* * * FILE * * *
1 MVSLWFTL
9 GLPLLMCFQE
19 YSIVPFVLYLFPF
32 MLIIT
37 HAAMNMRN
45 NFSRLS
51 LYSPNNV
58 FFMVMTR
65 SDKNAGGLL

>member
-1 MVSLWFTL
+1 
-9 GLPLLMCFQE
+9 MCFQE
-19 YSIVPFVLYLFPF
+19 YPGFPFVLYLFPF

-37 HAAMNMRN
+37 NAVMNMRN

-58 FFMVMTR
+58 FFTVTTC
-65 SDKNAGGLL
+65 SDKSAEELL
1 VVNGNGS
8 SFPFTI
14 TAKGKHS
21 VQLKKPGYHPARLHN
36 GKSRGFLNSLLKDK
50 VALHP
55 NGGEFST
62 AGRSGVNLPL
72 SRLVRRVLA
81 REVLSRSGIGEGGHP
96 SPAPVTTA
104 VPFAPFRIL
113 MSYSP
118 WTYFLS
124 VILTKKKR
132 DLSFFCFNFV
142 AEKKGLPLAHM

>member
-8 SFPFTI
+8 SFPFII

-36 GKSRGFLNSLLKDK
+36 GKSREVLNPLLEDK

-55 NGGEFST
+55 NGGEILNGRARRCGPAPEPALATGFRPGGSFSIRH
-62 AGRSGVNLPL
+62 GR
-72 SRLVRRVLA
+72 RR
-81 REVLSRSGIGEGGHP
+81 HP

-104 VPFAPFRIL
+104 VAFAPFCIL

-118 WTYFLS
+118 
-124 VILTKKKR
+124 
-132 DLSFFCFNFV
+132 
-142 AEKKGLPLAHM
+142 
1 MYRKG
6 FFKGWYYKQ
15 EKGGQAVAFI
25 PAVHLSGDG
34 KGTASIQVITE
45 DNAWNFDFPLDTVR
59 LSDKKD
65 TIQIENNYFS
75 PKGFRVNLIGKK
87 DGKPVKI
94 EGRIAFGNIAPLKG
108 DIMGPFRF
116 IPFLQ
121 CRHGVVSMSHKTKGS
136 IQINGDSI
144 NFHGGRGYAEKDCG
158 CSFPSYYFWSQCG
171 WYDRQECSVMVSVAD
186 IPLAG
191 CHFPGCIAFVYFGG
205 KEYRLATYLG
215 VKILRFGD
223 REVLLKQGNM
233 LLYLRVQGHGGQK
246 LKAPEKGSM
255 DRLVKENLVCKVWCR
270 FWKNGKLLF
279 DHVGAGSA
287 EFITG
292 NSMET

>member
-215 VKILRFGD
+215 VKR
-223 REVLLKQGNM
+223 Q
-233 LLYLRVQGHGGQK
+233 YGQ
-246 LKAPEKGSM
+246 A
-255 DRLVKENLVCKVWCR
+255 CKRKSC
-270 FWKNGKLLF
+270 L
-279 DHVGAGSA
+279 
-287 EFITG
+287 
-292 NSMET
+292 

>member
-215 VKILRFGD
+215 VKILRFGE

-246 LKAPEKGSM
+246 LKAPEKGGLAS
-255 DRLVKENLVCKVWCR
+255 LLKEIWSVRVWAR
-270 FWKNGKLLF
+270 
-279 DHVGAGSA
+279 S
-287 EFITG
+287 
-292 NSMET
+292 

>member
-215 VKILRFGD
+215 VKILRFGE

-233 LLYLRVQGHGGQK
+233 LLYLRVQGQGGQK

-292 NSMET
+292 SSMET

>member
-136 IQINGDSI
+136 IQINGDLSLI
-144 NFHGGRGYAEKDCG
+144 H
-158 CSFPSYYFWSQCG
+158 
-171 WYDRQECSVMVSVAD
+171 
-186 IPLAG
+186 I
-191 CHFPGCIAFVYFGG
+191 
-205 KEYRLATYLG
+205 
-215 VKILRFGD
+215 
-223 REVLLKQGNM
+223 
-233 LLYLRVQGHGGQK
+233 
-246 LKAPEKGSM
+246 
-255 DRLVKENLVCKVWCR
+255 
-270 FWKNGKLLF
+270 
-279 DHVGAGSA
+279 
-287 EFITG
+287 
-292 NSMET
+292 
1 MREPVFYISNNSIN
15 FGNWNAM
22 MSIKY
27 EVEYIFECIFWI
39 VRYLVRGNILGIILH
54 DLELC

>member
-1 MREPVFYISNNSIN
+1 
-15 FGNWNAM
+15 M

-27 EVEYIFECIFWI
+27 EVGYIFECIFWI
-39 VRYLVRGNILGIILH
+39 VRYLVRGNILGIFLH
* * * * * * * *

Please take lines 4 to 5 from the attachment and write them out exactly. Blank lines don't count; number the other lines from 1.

32 MLIIT
37 HAAMNMRN